In this Book

summary
During the 1976 Bicentennial celebration, millions of Americans engaged with the past in brand-new ways. They became absorbed by historical miniseries like Roots, visited museums with new exhibits that immersed them in the past, propelled works of historical fiction onto the bestseller list, and participated in living history events across the nation. While many of these activities were sparked by the Bicentennial, M. J. Rymsza-Pawlowska shows that, in fact, they were symptomatic of a fundamental shift in Americans' relationship to history during the 1960s and 1970s.

For the majority of the twentieth century, Americans thought of the past as foundational to, but separate from, the present, and they learned and thought about history in informational terms. But Rymsza-Pawlowska argues that the popular culture of the 1970s reflected an emerging desire to engage and enact the past on a more emotional level: to consider the feelings and motivations of historic individuals and, most importantly, to use this in reevaluating both the past and the present. This thought-provoking book charts the era's shifting feeling for history, and explores how it serves as a foundation for the experience and practice of history making today.

Table of Contents

  1. Cover
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  1. Half Title, Series Info, Title Page, Copyright, Dedication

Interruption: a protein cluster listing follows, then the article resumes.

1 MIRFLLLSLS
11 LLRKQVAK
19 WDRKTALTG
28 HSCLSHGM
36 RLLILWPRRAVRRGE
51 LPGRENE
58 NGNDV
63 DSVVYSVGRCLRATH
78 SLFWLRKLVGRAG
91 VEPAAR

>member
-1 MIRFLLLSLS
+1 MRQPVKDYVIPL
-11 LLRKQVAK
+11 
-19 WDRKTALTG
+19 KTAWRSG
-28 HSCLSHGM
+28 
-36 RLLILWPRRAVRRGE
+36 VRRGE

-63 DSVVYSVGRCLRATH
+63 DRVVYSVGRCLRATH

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  1. Contents
  2. pp. vii-viii
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  1. Illustrations
  2. pp. ix-x
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  1. Acknowledgments
  2. pp. xi-xiv
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  1. Introduction: The Historical, Transformed
  2. pp. 1-11
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  1. Chapter One. Past as Present: History on Television from the 1950s to the 1970s
  2. pp. 12-38
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  1. Chapter Two. The Commemoration Revolution: Planning the Federal Bicentennial
  2. pp. 39-66
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  1. Chapter Three. Preservation Is People: Saving and Collecting as Democratic Practice
  2. pp. 67-88
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  1. Chapter Four. The Spaces of History: Museums, Interactivity, and Immersion
  2. pp. 89-117
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  1. Chapter Five. Cultural Logics of Reenactment: Embodied Engagements with the American Past
  2. pp. 118-138
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  1. Chapter Six. History Comes Alive: Activism, Identification, and the American Archive
  2. pp. 139-164
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  1. Conclusion: Making History
  2. pp. 165-170
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  1. Notes
  2. pp. 171-210
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  1. Bibliography
  2. pp. 211-232
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  1. Index
  2. pp. 233-242
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Additional Information

ISBN
9781469633886
Print ISBN
9781469633855
MARC Record
OCLC
1007091914
Pages
258
Launched on MUSE
2018-01-03
Language
English
Open Access
N
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